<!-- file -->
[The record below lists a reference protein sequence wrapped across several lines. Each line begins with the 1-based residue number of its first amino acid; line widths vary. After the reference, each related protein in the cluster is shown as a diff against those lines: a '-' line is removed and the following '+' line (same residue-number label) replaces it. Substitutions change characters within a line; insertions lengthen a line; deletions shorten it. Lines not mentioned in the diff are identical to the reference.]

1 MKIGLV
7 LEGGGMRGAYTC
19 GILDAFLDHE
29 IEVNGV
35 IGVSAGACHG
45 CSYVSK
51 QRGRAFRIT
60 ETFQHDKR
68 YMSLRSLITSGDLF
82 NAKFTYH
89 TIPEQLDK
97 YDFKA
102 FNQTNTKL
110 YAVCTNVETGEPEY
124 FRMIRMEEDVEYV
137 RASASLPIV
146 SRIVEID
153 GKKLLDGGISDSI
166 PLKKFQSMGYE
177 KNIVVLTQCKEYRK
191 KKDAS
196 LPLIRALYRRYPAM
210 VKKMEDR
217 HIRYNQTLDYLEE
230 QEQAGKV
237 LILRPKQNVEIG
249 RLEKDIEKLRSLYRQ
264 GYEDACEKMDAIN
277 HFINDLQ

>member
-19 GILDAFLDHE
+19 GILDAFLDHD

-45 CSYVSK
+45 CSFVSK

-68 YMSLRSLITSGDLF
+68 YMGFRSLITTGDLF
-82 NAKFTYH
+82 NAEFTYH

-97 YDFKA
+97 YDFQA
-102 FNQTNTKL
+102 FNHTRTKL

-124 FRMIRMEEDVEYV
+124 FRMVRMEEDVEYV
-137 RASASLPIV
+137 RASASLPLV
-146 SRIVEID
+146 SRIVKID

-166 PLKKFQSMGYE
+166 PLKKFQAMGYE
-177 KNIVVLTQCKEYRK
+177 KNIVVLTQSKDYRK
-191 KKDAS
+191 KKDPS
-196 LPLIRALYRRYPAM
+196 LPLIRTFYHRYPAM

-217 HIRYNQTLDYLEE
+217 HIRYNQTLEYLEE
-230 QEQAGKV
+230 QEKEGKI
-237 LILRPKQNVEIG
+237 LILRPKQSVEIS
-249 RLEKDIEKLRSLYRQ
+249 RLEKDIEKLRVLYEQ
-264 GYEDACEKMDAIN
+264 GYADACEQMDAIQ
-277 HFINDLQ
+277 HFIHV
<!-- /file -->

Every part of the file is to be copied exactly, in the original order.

[The record below lists a reference protein sequence wrapped across several lines. Each line begins with the 1-based residue number of its first amino acid; line widths vary. After the reference, each related protein in the cluster is shown as a diff against those lines: a '-' line is removed and the following '+' line (same residue-number label) replaces it. Substitutions change characters within a line; insertions lengthen a line; deletions shorten it. Lines not mentioned in the diff are identical to the reference.]

1 MKIGLV
7 LEGGGMRGAYTC
19 GILDAFLDHE
29 IEVNGV
35 IGVSAGACHG
45 CSYVSK
51 QRGRAFRIT
60 ETFQHDKR
68 YMSLRSLITSGDLF
82 NAKFTYH
89 TIPEQLDK
97 YDFKA
102 FNQTNTKL
110 YAVCTNVETGEPEY
124 FRMIRMEEDVEYV
137 RASASLPIV
146 SRIVEID
153 GKKLLDGGISDSI
166 PLKKFQSMGYE
177 KNIVVLTQCKEYRK
191 KKDAS
196 LPLIRALYRRYPAM
210 VKKMEDR
217 HIRYNQTLDYLEE
230 QEQAGKV
237 LILRPKQNVEIG
249 RLEKDIEKLRSLYRQ
264 GYEDACEKMDAIN
277 HFINDLQ

>member
-19 GILDAFLDHE
+19 GILDAFLDHD

-45 CSYVSK
+45 CSFVSK

-68 YMSLRSLITSGDLF
+68 YMGFRSLITTGDLF
-82 NAKFTYH
+82 NAEFTYH

-97 YDFKA
+97 YDFQA
-102 FNQTNTKL
+102 FNHTRTKL

-124 FRMIRMEEDVEYV
+124 FRMVRMEEDVEYV
-137 RASASLPIV
+137 RASASLPLV
-146 SRIVEID
+146 SRIVKID

-166 PLKKFQSMGYE
+166 PLKKFQAMGYE
-177 KNIVVLTQCKEYRK
+177 KNIVVLTQSKDYRK
-191 KKDAS
+191 KKDPS
-196 LPLIRALYRRYPAM
+196 LPLIRTFYHRYPAM

-217 HIRYNQTLDYLEE
+217 HIRYNQTLEYLEE
-230 QEQAGKV
+230 QEKEGKI
-237 LILRPKQNVEIG
+237 LILRPKQSVEIS
-249 RLEKDIEKLRSLYRQ
+249 RLEKDIEKLRVLYEQ
-264 GYEDACEKMDAIN
+264 GYADACEQMDAIQ
-277 HFINDLQ
+277 HFIHV